Attempting The Impossible
When you write stand-alone novels, they live or die on their believability, their premise, their atmosphere, and the trickiest part is getting all the elements in balance first time around (there’s usually no second chance for a standalone, although John Fowles rewrote ‘The Magus’).
With a series, if you’re lucky and it doesn’t damage sales, you get a few chances to refine your template, polishing the plots and adding complexities to the characters. You rebalance the elements and try to make each experience more enjoyable than the last. It doesn’t always work. Dorothy L Sayers had her detective Lord Peter Wimsey marry his great love Harriet Vane, and after many felt that the magic was weakened.
With the Bryant & May series I constantly work to change the style of crime mystery being presented, so that each feels different from the one before, while maintaining continuity through the characters. I take a path created by the great Golden Age authors but combine many contemporary themes. Some books work better than others. Oddly, one of the volumes I consider most successful if the one I get the least mail about – ‘White Corridor’, possibly because it’s not set in London.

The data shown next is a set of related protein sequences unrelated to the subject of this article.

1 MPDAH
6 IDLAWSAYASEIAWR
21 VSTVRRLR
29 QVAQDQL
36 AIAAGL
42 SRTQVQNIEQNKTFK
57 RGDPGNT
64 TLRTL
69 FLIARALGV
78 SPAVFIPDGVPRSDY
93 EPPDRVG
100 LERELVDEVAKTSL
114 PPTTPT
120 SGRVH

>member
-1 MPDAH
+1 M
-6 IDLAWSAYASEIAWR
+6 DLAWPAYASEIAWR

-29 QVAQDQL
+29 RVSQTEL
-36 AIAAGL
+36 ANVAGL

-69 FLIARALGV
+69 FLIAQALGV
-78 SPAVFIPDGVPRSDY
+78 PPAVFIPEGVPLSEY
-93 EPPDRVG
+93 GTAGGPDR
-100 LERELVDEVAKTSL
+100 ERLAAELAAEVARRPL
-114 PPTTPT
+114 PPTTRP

‘The Memory of Blood’ had a locked room mystery that strictly adhered to the rules laid down by John Dickson Carr, so much so that the identity of the murderer became less important than the details of the crime. In Dickson Carr tradition, it was a howdunnit rather than a whodunnit.
Lately I’ve been drawn to deepening the characters’ lives, although I’m wary of turning the series into a soap opera (not that such a thing hurt ‘Downton Abbey’ or even ‘Game of Thrones’), but a couple of the more traditionalist mystery reviewers haven’t cared for this, so now I try to rebalance things again. As Arthur Bryant begins a strange new journey, I’m adding what I hope will be a surprising element to the books, but I’m also planning to deepen the psychology of the murderers in the next two volumes.
In this way I hope to reflect the journey the Golden Age authors undertook, from the bizarre and sometimes tortuous mechanics of plots common in the 1930s to the more strongly developed studies of mental states of criminals which emerged in the 1950s.
If the balance isn’t right I listen to you rather than critics, and keep refining the process. It’s an almost impossible task, but that’s what we do, and it’s part of what I love to do.